The proceedings of the holy alliance, in reference to Spain, were but rarely and transiently alluded to in parliament. On the 14th of April, lord Liverpool and Mr. Canning communicated to parliament in their respective places, the diplomatic correspondence on this subject. These papers, and the various motions on them are too complicated, voluminous, and connected in detail, to be more than glanced at. A brief reference to the leading facts will suffice. The duke of Wellington, it has been observed, set out for Verona when Mr. Canning was but forty-eight hours minister. The choice of the duke was, in limine, unfortunate : his coarse apprehensions, if not dislike, of civil liberty ; his known sympathy with the principles and projects of the holy alliance; the utter want of heart with which
he entered into the foreign policy of Mr. Canning, which mainly consisted in disengaging the country from what may be called the Wellington and Castlereagh system, made him one of the most unfit persons that could have been appointed.
The decried Greeks were at this time bravely maintaining their struggle to throw off the Turkish yoke; and apprehensions were entertained of war between the Porte and Russia. So secretly had the holy alliance carried on its designs against Spain, that the duke of Wellington supposed himself going to Verona to assist in arranging the destinies of Greece only. Arrived at Paris, he was informed by the French minister, Villele, that the affairs of Spain would also come under the consideration of the
congress. He wrote to Mr. Canning for instructions, and was instructed as follows in reply:
“ If there be a determined project to interfere by force, or by menace, in the present struggle in Spain, so convinced are his majesty's government of the uselessness and danger of any such interference, so objectionable does it appear to them in principle, as well as utterly impracticable in execution, that when the necessity arises, or (I would rather say) when the opportunity offers, I am to instruct your grace at once frankly and peremptorily to declare, that to any such interference, come what
may, his majesty will not be a party." Never were the credit of a government and the word of a king prostituted with more falsehood than by the government and king of France. A French army was stationed on the Spanish frontier. Louis XVIII. declared to the French chambers, in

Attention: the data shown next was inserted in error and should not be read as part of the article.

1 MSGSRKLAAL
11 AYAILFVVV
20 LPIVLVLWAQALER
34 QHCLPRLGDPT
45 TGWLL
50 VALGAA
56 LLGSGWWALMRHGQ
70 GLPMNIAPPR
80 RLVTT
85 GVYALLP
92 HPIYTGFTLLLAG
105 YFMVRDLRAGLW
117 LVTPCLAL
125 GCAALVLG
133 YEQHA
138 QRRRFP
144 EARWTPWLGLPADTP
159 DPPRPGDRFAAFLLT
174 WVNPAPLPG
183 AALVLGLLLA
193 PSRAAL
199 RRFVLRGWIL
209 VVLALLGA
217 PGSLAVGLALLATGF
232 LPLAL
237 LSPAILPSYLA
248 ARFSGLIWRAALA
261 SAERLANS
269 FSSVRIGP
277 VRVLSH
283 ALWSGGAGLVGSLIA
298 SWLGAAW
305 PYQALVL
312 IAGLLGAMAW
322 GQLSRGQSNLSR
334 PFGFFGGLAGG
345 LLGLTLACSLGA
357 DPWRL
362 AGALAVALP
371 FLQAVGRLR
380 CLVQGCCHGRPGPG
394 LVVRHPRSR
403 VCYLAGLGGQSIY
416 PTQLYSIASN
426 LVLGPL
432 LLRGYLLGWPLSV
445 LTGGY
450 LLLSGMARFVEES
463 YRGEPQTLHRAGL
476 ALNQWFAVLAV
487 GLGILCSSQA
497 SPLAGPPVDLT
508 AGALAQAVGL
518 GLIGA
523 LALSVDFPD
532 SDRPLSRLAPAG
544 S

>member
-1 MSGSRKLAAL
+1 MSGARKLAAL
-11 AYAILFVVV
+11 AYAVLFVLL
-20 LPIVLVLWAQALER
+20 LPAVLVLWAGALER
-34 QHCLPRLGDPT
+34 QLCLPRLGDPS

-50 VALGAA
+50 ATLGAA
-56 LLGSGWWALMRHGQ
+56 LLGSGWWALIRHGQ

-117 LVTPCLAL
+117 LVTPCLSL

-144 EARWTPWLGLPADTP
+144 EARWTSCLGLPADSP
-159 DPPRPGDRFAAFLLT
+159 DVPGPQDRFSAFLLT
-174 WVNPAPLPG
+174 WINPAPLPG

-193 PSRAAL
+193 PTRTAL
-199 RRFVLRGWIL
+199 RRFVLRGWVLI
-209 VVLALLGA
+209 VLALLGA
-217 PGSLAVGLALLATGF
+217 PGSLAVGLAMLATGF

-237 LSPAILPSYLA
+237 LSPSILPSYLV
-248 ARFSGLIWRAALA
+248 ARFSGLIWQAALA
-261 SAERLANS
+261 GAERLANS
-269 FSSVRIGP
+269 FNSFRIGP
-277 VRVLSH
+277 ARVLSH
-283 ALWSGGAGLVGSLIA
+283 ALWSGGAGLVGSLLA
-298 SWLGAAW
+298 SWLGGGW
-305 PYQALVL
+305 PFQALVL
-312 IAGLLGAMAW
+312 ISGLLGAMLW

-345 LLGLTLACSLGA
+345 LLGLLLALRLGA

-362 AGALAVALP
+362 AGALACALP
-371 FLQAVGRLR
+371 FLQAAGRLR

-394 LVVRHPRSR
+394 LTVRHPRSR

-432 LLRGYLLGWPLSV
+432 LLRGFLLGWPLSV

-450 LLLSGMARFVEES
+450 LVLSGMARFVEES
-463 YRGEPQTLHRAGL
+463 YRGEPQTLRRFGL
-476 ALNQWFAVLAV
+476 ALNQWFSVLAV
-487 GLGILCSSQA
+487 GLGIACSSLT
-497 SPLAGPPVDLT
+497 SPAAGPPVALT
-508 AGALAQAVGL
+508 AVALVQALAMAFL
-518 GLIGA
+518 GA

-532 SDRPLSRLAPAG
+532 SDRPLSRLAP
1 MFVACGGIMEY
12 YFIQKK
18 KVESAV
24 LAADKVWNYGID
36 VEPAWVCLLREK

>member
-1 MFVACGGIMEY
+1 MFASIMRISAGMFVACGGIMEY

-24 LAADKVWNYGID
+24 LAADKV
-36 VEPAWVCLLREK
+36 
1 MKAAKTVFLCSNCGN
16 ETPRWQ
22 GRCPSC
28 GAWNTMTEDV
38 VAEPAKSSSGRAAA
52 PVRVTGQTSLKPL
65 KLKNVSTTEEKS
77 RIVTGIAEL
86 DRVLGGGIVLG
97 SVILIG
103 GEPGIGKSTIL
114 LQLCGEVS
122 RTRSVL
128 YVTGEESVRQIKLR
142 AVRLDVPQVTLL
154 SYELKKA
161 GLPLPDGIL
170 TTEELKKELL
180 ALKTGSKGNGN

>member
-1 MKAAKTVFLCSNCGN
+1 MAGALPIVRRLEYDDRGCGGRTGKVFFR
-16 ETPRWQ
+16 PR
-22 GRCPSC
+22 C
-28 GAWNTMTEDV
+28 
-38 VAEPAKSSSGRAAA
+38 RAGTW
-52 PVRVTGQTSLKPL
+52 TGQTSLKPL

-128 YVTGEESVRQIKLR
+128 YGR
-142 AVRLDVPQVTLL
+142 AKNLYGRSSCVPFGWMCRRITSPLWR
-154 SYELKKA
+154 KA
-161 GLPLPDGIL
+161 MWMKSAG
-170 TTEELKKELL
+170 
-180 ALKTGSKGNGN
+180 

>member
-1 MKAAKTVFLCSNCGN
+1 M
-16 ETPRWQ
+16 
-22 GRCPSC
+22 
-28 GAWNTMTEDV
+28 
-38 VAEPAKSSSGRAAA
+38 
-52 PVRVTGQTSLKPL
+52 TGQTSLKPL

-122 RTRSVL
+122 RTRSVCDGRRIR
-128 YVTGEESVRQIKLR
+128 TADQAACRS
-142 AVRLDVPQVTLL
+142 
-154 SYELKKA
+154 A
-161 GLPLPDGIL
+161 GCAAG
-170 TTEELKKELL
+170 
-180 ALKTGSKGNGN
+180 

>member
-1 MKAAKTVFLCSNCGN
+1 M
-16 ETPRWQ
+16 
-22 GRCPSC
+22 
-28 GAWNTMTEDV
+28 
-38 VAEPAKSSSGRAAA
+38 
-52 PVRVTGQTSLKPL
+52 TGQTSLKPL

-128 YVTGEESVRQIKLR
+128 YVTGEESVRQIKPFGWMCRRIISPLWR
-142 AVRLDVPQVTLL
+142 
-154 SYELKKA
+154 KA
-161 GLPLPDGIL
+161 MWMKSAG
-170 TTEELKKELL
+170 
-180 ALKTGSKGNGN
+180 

the face of Europe, that this military force was a 66 cordon sanataire" to keep out the yellow fever, which was raging in Spain ; and that those who imputed to him any hostile designs against Spain
“evil-minded calumniators.” In the beginning of 1823, after a lapse only of some weeks, the same faithless, shameless person informed the same chambers, in the face of Europe, that the pretended sanatory cordon was, in reality, an army of invasion, and then crossing the frontier under the duke of Angoulême. The French minister Villele played his part, personally, with the same effrontery and falsehood. He assured Mr. Canning that his intentions were pacific; and that he should strictly abstain from interfering between the insurgent bands of the faith, so called, and the constitutional government. But when reproached by the French ultras with having wasted time in idle negotiations with England, he announced publicly in the French chamber of deputies, that the French
army was not yet in a condition to invade Spain ; and that he employed the time of hollow professions to Mr. Canning in fomenting and aiding insurrection against the Spanish constitution.
Two courses were open to Mr. Canning in this emergency - neutrality or war. He chose the former; and stated his grounds at great length, and with much eloquence, in the house of commons. A similar exposition was made in the house of lords by lord Liverpool; and the course pursued by the foreign secretary was sanctioned by large majorities of both houses. The public feeling was strongly in favour of suc